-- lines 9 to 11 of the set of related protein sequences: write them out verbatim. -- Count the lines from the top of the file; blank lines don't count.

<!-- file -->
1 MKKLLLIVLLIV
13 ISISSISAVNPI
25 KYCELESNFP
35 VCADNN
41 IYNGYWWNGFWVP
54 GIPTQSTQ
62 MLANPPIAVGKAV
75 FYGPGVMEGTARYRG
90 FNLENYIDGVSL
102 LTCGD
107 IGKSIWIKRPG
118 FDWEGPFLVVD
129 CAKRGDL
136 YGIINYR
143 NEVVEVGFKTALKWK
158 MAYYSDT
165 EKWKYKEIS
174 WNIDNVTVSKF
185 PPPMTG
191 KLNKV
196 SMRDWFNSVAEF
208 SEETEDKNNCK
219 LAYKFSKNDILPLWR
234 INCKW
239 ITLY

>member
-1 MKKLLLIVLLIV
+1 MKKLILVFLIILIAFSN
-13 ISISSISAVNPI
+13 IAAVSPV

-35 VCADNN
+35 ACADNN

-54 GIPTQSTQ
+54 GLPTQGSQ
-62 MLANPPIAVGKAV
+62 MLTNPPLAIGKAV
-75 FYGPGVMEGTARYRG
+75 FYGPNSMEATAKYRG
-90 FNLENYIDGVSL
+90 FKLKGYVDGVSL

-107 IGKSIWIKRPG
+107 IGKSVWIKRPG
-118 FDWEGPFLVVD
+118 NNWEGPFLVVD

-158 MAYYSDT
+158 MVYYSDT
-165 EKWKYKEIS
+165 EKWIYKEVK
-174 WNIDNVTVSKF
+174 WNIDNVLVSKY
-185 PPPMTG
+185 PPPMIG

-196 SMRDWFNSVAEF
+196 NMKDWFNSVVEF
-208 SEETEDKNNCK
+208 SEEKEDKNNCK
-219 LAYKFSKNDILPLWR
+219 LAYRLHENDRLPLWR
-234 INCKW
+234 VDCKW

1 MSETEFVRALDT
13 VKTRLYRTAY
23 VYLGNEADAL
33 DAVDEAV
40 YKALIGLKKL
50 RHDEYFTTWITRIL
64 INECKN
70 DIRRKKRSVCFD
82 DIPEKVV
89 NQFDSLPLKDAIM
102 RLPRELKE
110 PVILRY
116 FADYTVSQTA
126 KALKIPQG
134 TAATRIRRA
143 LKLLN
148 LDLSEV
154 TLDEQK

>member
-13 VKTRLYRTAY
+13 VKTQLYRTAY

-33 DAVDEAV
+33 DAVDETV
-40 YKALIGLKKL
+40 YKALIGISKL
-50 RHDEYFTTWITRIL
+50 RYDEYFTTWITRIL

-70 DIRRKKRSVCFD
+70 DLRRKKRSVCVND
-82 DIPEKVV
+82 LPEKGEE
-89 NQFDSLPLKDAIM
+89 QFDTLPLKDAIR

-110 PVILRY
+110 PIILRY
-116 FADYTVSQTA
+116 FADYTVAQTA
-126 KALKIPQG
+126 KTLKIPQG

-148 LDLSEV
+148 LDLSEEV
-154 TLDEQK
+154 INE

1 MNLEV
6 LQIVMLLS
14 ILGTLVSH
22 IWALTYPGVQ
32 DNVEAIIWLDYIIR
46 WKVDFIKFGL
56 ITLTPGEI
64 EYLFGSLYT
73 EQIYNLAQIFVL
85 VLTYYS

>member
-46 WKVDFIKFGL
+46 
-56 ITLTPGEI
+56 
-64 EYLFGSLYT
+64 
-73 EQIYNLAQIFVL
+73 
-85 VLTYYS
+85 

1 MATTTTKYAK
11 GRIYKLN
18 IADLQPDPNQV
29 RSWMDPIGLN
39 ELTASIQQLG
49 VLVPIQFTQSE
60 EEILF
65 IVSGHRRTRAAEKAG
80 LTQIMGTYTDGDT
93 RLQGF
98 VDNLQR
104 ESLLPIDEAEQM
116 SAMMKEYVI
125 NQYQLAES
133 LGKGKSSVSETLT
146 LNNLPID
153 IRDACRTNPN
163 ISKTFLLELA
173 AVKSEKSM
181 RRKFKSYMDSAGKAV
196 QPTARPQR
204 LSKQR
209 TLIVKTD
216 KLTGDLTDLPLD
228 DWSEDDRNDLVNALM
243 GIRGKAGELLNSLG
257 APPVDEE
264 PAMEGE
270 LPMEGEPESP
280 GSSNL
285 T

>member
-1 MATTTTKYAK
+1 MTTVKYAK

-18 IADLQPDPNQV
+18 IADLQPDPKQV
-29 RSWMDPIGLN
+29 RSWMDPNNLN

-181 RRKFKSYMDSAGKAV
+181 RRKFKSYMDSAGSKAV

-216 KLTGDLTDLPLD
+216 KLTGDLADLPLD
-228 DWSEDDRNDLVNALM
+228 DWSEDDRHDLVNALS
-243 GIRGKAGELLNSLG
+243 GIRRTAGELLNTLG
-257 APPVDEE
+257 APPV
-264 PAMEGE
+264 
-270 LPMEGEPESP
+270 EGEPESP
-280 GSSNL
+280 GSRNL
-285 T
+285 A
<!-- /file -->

90 FNLENYIDGVSL
102 LTCGD
107 IGKSIWIKRPG